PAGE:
- A New York Times Notable Book of 2008
- A Times Literary Supplement Book of the Year, 2008
- 2008 Christianity Today Book Award, History/Biography Category
- 2008 Henry Paolucci/Walter Bagehot Book Award, Intercollegiate Studies Institute
- A Globe & Mail Best Book of the Year
- A Publishers Weekly Best Book of 2007
- A Tablet Best Book of the Year
- Charles Taylor is Winner of the 2008 Kyoto Prize in Arts and Philosophy
- Charles Taylor is Winner of the 2007 Templeton Prize
My friend, Erik, just mentioned to me yesterday that he was planning to read this book. I have encouraged a few of the smartest people I know to read it, but only my friend Nathaniel has actually accomplished the feat. I am wishing Erik the best of luck and his comment spurred me to think anew about the book. And, I am now thinking of reading it again. If Erik reads it, I would enjoy discussing it with him.
I read this book almost two years ago. When I finished the 22 page Introduction, it was so good that I started again at the beginning and read it once more. Upon finishing the 776 pages (not including footnotes), I felt like I had climbed Everest. I found so many new vocabulary words in the course of my reading, that I purchased a vocabulary software program to keep track of all the new words I was learning (arrogate, cavil, enervation, imbrication, stultification, to name a few). Each time I read it, I needed to make sure that I had at least 30 minutes of concentrated reading time so that I could get in the flow and follow the ideas.
Even though I love reading books, I rarely would think of referring to a book as beautiful. But, that is the thought I continued to have as I read A Secular Age. When I finished, I also kept thinking that I had to read this important book again. Taylor takes up the question of how we arrived at this secular age that we now live in. I found his explanations very persuasive and expansive.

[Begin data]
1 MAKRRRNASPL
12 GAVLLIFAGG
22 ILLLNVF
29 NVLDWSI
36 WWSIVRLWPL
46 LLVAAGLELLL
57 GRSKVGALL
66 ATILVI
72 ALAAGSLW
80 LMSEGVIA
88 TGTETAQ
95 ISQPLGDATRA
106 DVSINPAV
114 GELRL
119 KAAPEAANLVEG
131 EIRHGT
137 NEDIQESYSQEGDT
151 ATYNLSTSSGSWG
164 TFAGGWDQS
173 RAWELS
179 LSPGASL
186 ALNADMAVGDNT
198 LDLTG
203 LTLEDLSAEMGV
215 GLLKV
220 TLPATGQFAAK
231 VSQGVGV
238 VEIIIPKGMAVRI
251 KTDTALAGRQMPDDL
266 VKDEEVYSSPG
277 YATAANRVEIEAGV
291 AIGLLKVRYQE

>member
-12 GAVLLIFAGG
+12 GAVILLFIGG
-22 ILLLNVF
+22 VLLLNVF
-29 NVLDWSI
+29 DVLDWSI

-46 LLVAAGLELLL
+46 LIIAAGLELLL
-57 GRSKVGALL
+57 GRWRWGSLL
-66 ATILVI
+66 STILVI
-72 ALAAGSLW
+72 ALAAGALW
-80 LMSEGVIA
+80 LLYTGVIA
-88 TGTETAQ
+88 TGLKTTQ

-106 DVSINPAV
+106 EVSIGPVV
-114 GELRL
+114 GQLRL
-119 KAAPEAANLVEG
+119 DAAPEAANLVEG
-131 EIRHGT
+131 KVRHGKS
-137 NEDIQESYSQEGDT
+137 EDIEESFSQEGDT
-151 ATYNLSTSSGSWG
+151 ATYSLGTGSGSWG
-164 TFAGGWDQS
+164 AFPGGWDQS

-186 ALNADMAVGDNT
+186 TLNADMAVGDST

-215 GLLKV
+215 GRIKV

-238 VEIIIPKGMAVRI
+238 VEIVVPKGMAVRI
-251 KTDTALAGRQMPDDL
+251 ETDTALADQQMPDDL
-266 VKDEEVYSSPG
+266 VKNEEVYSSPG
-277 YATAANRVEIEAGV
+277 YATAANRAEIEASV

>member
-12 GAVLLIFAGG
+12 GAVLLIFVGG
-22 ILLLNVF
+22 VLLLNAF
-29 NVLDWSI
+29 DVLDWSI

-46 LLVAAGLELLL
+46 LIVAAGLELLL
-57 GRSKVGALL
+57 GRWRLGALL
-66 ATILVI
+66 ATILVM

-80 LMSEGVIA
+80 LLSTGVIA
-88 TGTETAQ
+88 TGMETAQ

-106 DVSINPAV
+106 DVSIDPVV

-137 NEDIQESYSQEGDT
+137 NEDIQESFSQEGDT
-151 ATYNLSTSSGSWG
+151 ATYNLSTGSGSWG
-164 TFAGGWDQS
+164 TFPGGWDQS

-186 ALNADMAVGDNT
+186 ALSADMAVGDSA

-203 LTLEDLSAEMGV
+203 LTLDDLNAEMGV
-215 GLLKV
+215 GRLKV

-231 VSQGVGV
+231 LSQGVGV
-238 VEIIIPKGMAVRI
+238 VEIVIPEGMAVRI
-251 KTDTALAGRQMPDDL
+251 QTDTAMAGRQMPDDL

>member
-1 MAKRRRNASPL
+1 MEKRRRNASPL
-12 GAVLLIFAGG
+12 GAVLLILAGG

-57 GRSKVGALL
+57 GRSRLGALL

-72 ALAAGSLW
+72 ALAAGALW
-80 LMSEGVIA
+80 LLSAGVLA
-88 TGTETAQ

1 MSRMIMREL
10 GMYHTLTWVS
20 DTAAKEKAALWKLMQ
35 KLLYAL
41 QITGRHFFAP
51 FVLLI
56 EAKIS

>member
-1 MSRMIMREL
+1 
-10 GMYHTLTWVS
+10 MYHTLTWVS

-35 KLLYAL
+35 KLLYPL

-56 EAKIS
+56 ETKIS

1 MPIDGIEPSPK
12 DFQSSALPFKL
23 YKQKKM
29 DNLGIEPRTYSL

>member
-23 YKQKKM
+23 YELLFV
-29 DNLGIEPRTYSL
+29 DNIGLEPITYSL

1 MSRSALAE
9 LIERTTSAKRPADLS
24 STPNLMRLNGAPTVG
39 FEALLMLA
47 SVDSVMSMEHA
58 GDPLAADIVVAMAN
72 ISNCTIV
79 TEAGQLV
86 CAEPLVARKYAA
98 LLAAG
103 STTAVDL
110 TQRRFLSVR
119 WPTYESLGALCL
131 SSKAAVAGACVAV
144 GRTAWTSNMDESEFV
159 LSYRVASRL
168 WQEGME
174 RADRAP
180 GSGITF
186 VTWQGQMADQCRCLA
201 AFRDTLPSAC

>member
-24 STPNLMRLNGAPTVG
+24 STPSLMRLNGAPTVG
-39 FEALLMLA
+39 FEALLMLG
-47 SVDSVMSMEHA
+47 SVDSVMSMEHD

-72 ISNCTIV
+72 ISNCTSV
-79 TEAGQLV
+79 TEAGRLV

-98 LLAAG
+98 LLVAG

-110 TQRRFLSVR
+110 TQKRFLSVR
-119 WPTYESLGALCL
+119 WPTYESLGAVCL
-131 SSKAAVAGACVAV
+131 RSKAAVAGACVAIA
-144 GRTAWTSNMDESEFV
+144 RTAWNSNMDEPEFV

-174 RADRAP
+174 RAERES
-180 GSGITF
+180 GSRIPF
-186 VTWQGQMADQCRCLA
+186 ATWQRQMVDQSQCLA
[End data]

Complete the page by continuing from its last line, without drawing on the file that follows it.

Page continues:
Should I read it again? I was thinking of tackling Alvin Plantigna’s Warranted Christian Belief first, which is another very big reading project. I know if I read it again, it will take incredible dedication, discipline, concentration and perseverance.
Some gems from the Introduction:
“We have changed not just from a condition where most people lived ‘naively’ in a construal (part Christian, part related to ‘spirits’ of pagan origin) as simple reality, to one in which one almost no one is capable of this, but all see their option as one among many.” (p. 12)
“I would like to claim that the coming of modern secularity in my sense has been coterminus with the rise of a society in which for the first time in history a purely self-sufficient humanism came to be a widely available option. I mean by this a humanism accepting no final goals beyond human flourishing, nor any allegiance to anything else beyond this flourishing. Of no previous society was this true.” (p.18)
Lastly, here are a few choice comments about the book by some reviewers:
“This is Charles Taylor’s breakthrough book, a book of really major importance, because he succeeds in recasting the whole debate about secularism. This is one of the most important books written in my lifetime. I am tempted to say the most important book, but that may just express the spell the book has cast over me at the moment.”—Robert N. Bellah
“Taylor’s masterful integration of history, sociology, philosophy, and theology demands much of the reader. In return you will be convinced that Charles Taylor is one of the smartest and deepest social thinkers of our time.”—Tyler Cowen, Slate
“[A] big, powerful book… [Taylor’s] book is massive in its historical and philosophical scope. Penetrating and dense, it would take months to fully digest. Loosely structured, it’s crammed with original insights. Taylor, 75, can pack more into one of his complex paragraphs than most prevaricating, deconstructing academic philosophers can say in a chapter, or even a book… The book explores the immense ramifications of how the West shifted in a few centuries from being a society in which ‘it was virtually impossible not to believe in God’ to one in which belief is optional, often frowned upon.”—Douglas Todd, The Vancouver Sun
As an aside, I had two major interruptions in writing this blog – about 20 minutes of rebounding for my oldest son and then after another 20 minutes of rebounding for my middle son. Pure joy for me. I love being with them and I use the time we are on the court together to pray for their lives (and get some exercise!). All the time I have with each one of them is such a gift from God. They have two big basketball games on Friday and Saturday which we are really looking forward to.